Assignment 1 – Fall 2013
Due October 18, 2013 at 4pm
This assignment is to be handed in BOTH electronically on Blackboard and in hard copy. Both soft and hard copies of the assignment are due by 4p.m. on Friday October 18, 2013. The hard copy of the assignment should be delivered to the Rotman Commerce Office at 125 St. George Street (corner of Bloor and St. George Street). The softcopy should be submitted online through Blackboard.
All assignments must be typed and stapled with the front page filled in with student names and numbers, group number, and professor name.
Your RSM 230 class will be held in the Rotman Finance & Trading Lab. Some of the data needed in the sections below can be obtained online and other data will be available through the Finance lab. You may need to visit the lab after class hours to download the data needed and lab instructors and assistants can help you with this if needed.
In your answers, please restrict yourself to answering within the space provided. Questions should be answered on the page provided with the same questions answered on each page (ie. on page 2, students should answer Question 1a-d, on page 3 students should answer Question 2a, etc…). Please include a blank grade summary sheet as printed at the end.
Group # __36___________________________
Professor _Susan Christofferson ____ _____
Question 1 – Definitions - some research may be required (10 marks)
Please provide a brief description of the following:
(a) (2 pts) Real return bond
It is the government bond to pay for a rate of return in order to adjust for inflation. The purchasing power is maintained regardless of the future rate of inflation.
(b) (2 pts) Prime rate vs. Overnight rate
Prime rate: it is the interest rate that commercial banks charge customers who have good credits, because they have little chance of defaulting, the bank can charge them a rate that is relatively lower.
Overnight rate: The rate at which major participants in the money market borrow and lend one-day funds to each other.
(c) (2 pts) On-the-run vs. Off-the-run rates
On the run rate: the interest rate of on-the-run bonds, which refer to the most frequently traded Treasury security of its maturity.Because on-the-run issues are the most liquid, they typically trade at a slight premium and therefore yield a little less than their off-the-run counterparts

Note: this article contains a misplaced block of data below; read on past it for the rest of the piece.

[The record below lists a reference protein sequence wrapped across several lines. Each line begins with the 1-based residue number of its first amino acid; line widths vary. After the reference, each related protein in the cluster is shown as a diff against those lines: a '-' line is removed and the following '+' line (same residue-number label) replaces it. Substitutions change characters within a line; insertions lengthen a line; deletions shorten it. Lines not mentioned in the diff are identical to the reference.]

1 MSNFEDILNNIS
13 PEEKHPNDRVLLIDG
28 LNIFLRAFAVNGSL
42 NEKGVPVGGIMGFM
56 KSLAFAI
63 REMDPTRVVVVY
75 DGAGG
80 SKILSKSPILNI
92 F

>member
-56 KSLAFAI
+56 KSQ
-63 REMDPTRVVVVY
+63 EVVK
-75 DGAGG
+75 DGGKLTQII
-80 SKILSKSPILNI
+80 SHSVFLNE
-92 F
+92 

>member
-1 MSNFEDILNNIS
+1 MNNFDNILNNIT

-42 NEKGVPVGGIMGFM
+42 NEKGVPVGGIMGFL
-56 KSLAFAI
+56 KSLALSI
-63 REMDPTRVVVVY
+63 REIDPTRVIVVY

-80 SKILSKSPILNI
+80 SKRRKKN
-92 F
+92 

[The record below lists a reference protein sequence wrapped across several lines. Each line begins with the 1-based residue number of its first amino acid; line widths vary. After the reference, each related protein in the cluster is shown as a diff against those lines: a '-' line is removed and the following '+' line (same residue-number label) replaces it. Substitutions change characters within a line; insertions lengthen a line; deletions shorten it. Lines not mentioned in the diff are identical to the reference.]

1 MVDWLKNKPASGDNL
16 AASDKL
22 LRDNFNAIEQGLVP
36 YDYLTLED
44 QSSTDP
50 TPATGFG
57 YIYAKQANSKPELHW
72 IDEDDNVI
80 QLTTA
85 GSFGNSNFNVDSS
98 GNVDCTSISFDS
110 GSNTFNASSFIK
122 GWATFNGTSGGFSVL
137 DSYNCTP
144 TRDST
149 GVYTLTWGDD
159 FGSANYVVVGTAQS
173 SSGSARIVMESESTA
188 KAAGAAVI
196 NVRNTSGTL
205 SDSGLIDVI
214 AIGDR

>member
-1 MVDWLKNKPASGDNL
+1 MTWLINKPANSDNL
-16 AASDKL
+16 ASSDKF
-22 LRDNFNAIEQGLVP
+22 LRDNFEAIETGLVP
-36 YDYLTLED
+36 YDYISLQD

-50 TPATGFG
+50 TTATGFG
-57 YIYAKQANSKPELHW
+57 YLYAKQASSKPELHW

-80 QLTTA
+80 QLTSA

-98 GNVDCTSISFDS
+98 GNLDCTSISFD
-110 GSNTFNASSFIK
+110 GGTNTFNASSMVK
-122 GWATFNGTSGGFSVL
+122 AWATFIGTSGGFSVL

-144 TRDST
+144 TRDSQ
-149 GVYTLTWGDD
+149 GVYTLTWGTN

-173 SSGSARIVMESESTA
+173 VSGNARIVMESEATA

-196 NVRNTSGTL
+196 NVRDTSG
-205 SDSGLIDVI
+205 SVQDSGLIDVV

Off the run rates: the interest rate of off-the-run bonds, which refer to Treasury bonds and notes issued before the most recently issued bond or note of a particular maturity. Because off-the-run securities are less frequently traded than the on-the run securities, they typically are less expensive and carry a slightly greater yield.
(d) (4 pts) What is LIBOR and what problems have been raised with LIBOR over the past several years?
LIBOR (The London Interbank Offered Rate) is the average interest rate estimated by leading banks in London that they would be charged if borrowing from other banks.
In June 2012, multiple criminal settlements by Barclays Bank revealed significant fraud and collusion by member banks connected to the rate submissions, leading to the LIBOR scandal.
Question 2 – Canadian Money Market and Bond Rates (30 marks)
To answer this question, you need to obtain data from the Bank of Canada website (http://www.bankofcanada.ca/ ). Look for “Rates and Statistics” and then “Interest Rates”. For all written components of the question, please keep answers succinct and to the point.
(a) (14 pts) Please fill out the table below with the appropriate Canadian interest rate data on each of these four dates: June 30, 2010; June 30, 2011; June 29, 2012; June 28, 2013.
June 30, 2010
June 30, 2011
June 29, 2012
June 28, 2013